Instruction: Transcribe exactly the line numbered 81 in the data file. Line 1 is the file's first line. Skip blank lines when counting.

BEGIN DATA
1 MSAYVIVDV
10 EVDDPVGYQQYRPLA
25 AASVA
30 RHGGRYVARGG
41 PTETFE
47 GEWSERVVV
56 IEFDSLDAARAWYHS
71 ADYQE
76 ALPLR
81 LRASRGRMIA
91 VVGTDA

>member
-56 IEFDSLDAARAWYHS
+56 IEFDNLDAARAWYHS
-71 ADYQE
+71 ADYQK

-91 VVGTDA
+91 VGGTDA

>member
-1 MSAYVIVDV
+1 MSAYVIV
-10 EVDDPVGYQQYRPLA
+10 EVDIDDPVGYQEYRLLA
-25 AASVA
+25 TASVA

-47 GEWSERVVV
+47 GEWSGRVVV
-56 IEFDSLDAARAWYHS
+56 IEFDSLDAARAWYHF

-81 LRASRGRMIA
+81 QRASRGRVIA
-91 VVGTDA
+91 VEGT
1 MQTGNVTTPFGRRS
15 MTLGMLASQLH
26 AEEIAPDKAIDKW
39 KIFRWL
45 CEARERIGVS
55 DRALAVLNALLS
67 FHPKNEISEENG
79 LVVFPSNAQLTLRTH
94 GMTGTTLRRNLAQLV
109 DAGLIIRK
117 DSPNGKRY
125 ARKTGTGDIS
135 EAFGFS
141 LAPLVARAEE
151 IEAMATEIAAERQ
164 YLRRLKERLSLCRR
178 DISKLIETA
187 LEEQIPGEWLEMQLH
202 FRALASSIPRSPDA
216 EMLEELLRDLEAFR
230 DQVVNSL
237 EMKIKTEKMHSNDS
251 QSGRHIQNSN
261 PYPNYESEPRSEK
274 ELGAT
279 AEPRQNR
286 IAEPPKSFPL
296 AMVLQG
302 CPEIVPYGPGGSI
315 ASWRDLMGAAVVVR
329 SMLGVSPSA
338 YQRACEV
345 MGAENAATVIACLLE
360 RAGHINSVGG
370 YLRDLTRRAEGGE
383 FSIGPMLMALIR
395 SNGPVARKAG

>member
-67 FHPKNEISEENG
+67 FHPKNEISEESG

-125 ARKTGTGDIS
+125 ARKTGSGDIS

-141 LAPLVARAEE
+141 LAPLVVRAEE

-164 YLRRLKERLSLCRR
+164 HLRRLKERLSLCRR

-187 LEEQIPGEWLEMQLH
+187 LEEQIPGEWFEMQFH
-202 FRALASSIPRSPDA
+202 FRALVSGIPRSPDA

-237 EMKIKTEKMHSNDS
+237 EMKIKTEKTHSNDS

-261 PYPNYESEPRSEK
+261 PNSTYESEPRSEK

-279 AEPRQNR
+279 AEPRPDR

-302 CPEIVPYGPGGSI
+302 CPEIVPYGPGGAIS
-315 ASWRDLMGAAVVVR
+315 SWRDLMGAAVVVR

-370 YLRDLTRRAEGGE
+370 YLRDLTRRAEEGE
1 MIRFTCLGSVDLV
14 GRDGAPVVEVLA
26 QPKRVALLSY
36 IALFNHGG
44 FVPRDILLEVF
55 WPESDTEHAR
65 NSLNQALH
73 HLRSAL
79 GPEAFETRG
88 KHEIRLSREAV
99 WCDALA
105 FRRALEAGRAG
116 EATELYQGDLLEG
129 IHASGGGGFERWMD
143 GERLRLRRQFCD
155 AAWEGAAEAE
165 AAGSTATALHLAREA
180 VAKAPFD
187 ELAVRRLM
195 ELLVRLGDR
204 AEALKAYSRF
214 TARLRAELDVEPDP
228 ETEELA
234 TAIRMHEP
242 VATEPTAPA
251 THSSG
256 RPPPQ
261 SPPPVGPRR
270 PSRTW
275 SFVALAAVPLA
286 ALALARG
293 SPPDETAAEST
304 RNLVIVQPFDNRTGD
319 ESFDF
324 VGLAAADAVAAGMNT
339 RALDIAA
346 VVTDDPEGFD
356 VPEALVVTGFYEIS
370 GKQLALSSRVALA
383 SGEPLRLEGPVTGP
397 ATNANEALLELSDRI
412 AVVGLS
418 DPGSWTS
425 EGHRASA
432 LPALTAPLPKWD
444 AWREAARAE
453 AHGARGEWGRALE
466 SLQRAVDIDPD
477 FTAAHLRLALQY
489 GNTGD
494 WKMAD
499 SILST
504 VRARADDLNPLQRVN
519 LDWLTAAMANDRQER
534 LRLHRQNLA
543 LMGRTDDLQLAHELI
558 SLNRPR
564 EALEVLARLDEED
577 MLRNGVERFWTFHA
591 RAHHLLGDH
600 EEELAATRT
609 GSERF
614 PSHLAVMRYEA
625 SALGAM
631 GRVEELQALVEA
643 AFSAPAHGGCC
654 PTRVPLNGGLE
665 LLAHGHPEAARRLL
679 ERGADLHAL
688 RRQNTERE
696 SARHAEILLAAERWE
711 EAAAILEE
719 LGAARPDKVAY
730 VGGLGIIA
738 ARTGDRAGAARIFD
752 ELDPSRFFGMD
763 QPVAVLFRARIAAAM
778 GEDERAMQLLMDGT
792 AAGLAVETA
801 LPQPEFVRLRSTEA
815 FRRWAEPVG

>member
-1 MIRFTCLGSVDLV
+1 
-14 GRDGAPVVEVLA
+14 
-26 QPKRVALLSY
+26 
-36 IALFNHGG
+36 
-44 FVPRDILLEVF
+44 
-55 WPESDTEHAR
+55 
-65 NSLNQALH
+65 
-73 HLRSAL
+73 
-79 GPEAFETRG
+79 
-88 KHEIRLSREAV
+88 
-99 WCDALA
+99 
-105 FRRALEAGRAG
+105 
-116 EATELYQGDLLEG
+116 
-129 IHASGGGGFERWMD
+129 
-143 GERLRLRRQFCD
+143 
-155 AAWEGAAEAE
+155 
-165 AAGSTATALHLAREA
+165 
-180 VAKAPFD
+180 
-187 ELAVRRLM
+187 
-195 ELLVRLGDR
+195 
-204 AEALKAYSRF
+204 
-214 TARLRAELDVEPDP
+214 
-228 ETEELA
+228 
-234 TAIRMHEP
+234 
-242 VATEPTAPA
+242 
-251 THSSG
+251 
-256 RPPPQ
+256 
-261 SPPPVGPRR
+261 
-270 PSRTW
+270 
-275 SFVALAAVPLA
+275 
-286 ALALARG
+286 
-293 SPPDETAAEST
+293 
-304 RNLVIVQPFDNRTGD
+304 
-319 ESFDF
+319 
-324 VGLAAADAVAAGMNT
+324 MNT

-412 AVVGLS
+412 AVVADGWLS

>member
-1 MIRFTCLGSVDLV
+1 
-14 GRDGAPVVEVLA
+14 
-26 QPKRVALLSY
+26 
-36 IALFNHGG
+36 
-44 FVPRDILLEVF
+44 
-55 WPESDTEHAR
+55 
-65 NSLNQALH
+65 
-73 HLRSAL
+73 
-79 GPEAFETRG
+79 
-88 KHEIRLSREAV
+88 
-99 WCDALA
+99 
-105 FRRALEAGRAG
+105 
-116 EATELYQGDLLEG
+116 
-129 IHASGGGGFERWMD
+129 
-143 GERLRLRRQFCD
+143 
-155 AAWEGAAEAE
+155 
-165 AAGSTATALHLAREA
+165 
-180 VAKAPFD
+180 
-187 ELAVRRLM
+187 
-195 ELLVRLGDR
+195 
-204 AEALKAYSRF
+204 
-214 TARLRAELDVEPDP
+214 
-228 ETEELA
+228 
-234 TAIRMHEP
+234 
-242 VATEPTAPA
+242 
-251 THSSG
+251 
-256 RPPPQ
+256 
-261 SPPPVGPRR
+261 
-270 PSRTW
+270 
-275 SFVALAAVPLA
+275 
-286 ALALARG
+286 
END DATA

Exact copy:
+187 LEEQIPGEWFEMQFH